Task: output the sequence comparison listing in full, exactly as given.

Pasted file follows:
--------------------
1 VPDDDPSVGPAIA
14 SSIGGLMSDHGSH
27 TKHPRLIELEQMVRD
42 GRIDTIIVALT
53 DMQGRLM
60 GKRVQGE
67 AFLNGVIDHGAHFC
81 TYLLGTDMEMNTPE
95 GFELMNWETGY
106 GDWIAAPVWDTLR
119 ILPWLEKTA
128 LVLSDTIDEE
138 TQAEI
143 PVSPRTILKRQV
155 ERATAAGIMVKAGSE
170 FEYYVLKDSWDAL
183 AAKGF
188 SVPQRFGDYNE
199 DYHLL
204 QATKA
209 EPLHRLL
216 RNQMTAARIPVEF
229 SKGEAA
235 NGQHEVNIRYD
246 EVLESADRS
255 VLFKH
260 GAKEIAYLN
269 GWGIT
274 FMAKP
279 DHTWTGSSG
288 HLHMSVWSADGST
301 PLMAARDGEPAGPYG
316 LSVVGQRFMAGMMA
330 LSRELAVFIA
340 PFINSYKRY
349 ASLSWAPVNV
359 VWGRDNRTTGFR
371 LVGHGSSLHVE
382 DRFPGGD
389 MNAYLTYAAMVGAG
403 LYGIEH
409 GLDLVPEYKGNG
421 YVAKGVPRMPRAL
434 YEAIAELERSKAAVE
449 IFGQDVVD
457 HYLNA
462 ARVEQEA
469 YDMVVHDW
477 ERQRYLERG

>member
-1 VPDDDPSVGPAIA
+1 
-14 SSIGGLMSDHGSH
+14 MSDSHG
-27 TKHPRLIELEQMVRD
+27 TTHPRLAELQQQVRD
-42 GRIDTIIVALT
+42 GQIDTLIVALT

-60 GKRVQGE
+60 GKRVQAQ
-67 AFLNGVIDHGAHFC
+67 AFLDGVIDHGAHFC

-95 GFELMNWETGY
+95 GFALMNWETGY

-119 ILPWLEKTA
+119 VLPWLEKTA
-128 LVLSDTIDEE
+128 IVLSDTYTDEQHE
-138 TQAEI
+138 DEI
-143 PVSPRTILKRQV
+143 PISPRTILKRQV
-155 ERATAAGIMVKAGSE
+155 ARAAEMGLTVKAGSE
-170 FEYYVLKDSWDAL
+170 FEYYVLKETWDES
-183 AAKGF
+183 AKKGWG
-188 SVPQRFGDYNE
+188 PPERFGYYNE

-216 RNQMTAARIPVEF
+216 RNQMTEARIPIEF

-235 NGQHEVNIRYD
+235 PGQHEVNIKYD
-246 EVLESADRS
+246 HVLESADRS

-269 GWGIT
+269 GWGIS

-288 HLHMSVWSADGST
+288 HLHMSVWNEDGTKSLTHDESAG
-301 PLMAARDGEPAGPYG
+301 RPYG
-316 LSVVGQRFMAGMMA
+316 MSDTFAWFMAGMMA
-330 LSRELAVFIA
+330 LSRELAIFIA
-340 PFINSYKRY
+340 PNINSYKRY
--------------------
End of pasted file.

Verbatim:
1 VPDDDPSVGPAIA
14 SSIGGLMSDHGSH
27 TKHPRLIELEQMVRD
42 GRIDTIIVALT
53 DMQGRLM
60 GKRVQGE
67 AFLNGVIDHGAHFC
81 TYLLGTDMEMNTPE
95 GFELMNWETGY
106 GDWIAAPVWDTLR
119 ILPWLEKTA
128 LVLSDTIDEE
138 TQAEI
143 PVSPRTILKRQV
155 ERATAAGIMVKAGSE
170 FEYYVLKDSWDAL
183 AAKGF
188 SVPQRFGDYNE
199 DYHLL
204 QATKA
209 EPLHRLL
216 RNQMTAARIPVEF
229 SKGEAA
235 NGQHEVNIRYD
246 EVLESADRS
255 VLFKH
260 GAKEIAYLN
269 GWGIT
274 FMAKP
279 DHTWTGSSG
288 HLHMSVWSADGST
301 PLMAARDGEPAGPYG
316 LSVVGQRFMAGMMA
330 LSRELAVFIA
340 PFINSYKRY
349 ASLSWAPVNV
359 VWGRDNRTTGFR
371 LVGHGSSLHVE
382 DRFPGGD
389 MNAYLTYAAMVGAG
403 LYGIEH
409 GLDLVPEYKGNG
421 YVAKGVPRMPRAL
434 YEAIAELERSKAAVE
449 IFGQDVVD
457 HYLNA
462 ARVEQEA
469 YDMVVHDW
477 ERQRYLERG

>member
-1 VPDDDPSVGPAIA
+1 
-14 SSIGGLMSDHGSH
+14 MSDSHG
-27 TKHPRLIELEQMVRD
+27 TTHPRLAELQQQVRD
-42 GRIDTIIVALT
+42 GQIDTLIVALT

-60 GKRVQGE
+60 GKRVQAQ
-67 AFLNGVIDHGAHFC
+67 AFLDGVIDHGAHFC

-95 GFELMNWETGY
+95 GFALMNWETGY

-119 ILPWLEKTA
+119 VLPWLEKTA
-128 LVLSDTIDEE
+128 IVLSDTYTDEQHE
-138 TQAEI
+138 DEI
-143 PVSPRTILKRQV
+143 PISPRTILKRQV
-155 ERATAAGIMVKAGSE
+155 ARAAEMGLTVKAGSE
-170 FEYYVLKDSWDAL
+170 FEYYVLKETWDES
-183 AAKGF
+183 AKKGWG
-188 SVPQRFGDYNE
+188 PPERFGYYNE

-216 RNQMTAARIPVEF
+216 RNQMTEARIPIEF

-235 NGQHEVNIRYD
+235 PGQHEVNIKYD
-246 EVLESADRS
+246 HVLESADRS

-269 GWGIT
+269 GWGIS

-288 HLHMSVWSADGST
+288 HLHMSVWNEDGTKSLTHDESAG
-301 PLMAARDGEPAGPYG
+301 RPYG
-316 LSVVGQRFMAGMMA
+316 MSDTFAWFMAGMMA
-330 LSRELAVFIA
+330 LSRELAIFIA
-340 PFINSYKRY
+340 PNINSYKRY